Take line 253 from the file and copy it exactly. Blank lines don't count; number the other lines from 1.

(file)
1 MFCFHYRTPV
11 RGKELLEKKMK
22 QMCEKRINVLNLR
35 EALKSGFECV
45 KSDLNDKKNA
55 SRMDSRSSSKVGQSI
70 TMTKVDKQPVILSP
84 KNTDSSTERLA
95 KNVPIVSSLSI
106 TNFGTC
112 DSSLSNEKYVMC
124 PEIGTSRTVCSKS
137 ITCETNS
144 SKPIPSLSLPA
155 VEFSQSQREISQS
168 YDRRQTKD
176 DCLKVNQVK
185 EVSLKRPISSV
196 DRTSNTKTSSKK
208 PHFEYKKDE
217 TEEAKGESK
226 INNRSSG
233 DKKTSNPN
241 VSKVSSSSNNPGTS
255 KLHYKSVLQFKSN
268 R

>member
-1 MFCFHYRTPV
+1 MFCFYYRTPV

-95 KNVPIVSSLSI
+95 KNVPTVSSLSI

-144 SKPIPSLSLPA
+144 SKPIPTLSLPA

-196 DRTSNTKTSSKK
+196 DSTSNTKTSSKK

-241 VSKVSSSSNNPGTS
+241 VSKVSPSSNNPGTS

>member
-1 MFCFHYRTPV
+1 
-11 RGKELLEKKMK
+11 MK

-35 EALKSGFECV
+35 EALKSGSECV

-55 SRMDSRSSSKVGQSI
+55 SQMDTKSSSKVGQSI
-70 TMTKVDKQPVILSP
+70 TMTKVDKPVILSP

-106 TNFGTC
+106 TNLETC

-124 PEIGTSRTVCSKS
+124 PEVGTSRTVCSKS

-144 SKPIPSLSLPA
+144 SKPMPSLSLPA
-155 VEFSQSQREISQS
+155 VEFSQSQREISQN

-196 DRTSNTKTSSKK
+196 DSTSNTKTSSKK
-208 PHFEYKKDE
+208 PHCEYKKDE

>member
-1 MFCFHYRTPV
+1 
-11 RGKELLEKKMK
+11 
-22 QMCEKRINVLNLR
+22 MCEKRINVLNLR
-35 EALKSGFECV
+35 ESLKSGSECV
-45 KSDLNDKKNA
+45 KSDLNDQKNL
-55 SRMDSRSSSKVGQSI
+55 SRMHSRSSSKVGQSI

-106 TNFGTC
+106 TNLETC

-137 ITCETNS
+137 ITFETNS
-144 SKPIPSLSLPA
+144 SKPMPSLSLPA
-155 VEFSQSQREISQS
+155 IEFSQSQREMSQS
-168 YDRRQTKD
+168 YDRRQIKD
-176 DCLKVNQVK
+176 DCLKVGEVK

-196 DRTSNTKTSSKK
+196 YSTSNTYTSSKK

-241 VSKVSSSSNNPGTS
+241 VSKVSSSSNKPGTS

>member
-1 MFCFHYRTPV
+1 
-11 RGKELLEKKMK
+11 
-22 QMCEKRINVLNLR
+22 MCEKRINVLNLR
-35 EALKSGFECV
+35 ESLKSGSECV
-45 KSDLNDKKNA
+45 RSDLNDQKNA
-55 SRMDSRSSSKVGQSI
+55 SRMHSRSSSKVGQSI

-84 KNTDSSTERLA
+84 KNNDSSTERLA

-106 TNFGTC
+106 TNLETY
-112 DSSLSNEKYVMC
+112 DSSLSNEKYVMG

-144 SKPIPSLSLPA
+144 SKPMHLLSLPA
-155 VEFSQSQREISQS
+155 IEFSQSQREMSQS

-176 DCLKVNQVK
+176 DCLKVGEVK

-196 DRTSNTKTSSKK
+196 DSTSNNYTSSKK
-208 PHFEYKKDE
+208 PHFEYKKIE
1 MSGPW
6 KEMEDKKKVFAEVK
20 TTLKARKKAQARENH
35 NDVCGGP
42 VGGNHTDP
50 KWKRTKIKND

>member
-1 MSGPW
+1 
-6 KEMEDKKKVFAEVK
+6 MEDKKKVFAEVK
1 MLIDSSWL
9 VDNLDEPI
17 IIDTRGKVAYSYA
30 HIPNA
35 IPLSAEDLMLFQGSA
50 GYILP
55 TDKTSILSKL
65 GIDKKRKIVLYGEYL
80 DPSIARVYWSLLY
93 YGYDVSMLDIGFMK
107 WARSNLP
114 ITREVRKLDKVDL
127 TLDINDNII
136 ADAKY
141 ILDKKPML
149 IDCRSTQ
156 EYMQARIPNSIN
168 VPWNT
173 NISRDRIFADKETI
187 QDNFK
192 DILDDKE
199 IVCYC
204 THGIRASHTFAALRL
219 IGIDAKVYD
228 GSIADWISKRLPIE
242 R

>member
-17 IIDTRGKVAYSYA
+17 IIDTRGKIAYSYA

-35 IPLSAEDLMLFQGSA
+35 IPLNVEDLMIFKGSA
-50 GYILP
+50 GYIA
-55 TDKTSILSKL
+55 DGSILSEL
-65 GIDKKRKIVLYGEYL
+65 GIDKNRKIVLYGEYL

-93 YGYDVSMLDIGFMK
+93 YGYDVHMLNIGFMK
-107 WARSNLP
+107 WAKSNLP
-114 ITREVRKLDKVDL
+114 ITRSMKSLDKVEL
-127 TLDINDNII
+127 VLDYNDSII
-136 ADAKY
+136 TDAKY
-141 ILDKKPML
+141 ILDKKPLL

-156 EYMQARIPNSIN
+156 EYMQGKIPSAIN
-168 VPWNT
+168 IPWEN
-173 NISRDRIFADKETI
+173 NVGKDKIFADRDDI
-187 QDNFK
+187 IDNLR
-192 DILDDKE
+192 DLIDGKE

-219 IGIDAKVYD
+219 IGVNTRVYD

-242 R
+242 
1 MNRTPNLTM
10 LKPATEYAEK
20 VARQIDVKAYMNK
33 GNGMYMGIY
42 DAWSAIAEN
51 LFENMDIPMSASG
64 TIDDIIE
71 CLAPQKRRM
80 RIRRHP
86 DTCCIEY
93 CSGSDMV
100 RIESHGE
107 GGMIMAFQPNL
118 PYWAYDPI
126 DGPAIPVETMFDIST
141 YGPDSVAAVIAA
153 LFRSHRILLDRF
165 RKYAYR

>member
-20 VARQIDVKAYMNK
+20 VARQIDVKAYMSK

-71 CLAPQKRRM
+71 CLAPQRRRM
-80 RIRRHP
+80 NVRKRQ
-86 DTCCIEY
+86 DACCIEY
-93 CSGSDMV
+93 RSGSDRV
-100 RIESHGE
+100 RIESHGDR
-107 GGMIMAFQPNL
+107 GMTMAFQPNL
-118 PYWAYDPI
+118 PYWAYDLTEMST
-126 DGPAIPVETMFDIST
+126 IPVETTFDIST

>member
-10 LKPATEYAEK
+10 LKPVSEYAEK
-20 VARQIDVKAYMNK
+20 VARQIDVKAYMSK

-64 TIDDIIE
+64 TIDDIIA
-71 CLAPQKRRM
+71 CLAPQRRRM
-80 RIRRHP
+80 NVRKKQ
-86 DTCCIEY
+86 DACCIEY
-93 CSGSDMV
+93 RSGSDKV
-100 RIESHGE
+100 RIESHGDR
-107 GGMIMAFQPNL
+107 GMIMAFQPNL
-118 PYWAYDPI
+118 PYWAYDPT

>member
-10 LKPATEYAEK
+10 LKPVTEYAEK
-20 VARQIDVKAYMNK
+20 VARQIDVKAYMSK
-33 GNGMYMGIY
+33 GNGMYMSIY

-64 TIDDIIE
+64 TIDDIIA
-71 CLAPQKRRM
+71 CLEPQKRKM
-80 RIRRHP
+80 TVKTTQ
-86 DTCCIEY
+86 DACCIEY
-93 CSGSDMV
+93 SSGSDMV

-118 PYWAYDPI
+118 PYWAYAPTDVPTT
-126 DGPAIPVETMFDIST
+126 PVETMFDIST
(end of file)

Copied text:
+10 LKPVTEYAEK